Consumer protection laws serve to protect individuals from fraudulent corporations or business practices. These laws may also support consumers in rebuilding credit or in recovering from bankruptcy. Some countries, such as Germany, the United Kingdom and Australia, have agencies that operate to protect consumers. The United States has several acts that have been passed by Congress to regulate fraudulent business practices and protect consumers.
In Germany, consumers are protected by the Federal Administrative Court. Cases claiming unfair business practices are typically heard in this court. Consumer protection in Germany is overseen by an appointed political officer of consumer protection. The Chancellor of Germany is usually responsible for appointing these Federal Ministers.
In the United Kingdom, consumers are protected by the Office of Fair Trading. The Consumer Protection act was passed by the Parliament in 1987 to delineate product liability, protect consumer safety and clarify pricing indications. Complaints may be brought before the Magistrates court or the Secretary of State.
In Australia, consumer complaints are addressed by Australian Competition and Consumer Commission (ACCC). The ACCC enforces the 1974 Trade Practices Act and serves to protect consumers from fraudulent practices. Warranties of the Trade Practices Act are specifically aimed at regulating product safety and identifying unfair trade practices.
In the United States, consumer protection laws are enforced and set in place by the Federal Trade Commission (FTC) to protect consumers from misleading or unfair trade practices. Most states also have additional consumer protection laws that protect consumers from business-specific fraud, such as vehicle and home sales or club contracts. These state laws vary greatly between regions and are often enforced by the state attorney general. Some well-known examples of federal consumer protection laws enforced by the FTC are the Consumer Credit Protection Act and the Magnuson-Moss Warranty Act.
The Consumer Credit Protection Act was set in place to protect those who are borrowing money. This act requires lenders to disclose all terms and conditions of the financing agreement before completing the transaction. These laws also limit the garnishment of wages and regulate the use of charge accounts.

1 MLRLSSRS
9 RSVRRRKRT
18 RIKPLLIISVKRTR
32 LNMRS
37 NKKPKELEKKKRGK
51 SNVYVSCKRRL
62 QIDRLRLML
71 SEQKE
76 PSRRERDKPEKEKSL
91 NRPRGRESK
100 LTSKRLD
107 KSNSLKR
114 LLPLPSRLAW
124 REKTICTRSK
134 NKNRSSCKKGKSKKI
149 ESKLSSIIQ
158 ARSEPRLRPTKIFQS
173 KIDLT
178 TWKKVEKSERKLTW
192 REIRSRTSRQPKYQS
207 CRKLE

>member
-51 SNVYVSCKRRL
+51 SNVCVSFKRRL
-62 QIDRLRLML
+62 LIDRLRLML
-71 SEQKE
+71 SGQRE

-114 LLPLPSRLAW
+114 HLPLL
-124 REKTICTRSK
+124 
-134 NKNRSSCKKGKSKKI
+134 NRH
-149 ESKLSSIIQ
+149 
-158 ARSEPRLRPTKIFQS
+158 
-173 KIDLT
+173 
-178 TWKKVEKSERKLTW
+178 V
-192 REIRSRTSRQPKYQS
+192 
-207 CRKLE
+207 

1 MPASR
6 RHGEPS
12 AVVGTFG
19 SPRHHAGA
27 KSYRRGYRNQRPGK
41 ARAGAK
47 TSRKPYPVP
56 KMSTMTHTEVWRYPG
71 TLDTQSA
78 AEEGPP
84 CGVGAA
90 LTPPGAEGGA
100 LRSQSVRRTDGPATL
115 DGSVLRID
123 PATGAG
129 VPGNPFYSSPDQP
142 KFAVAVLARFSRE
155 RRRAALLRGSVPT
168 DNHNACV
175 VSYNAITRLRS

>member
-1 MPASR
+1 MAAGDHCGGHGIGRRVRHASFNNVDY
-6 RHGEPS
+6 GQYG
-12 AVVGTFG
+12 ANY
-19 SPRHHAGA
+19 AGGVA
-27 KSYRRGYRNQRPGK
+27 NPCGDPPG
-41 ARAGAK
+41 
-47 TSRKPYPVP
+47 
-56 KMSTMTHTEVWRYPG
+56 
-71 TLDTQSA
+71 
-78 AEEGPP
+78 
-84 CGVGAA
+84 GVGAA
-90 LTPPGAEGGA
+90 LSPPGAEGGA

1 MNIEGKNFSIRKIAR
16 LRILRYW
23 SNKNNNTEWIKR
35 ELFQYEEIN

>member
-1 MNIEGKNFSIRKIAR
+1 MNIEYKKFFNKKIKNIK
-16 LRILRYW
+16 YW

The Consumer Credit Protection Act also requires businesses to participate in fair credit reporting practices. Fair credit reporting requires that the consumer be fully informed of any accruing debt and debt collection attempts before acquiring higher interest rates or being reported to a collection agency. The Consumer Credit Protection Act is typically enforced by the FTC, but most states have laws that are similar to the act to prevent state-isolated incidents of fraud.
The Magnuson-Moss Warranty Act was passed by Congress in 1975. This Act protects the consumer by mandating that a product's warranty completely disclose any terms and conditions of the warranty. These laws aim to protect consumers by improving available product information and preventing deceptive warranty practices by businesses.
The federal cause of action is a title that allows consumers to file complaints if they experience problems with a company defaulting on a written warranty. If a company fails to provide what was originally stipulated in the full or limited warranty, the buyer has the right under this act to seek legal action. If the seller is found to have defaulted on a warranty, then the seller is required to replace the cost of the product and pay any associated legal fees incurred by the buyer.
It is generally advisable to seek legal counsel under consumer protection laws. An attorney can address specific concerns of fraud and should be well informed of federal and state protection laws. An attorney may also file a complaint with the FTC to provide additional action against a fraudulent business.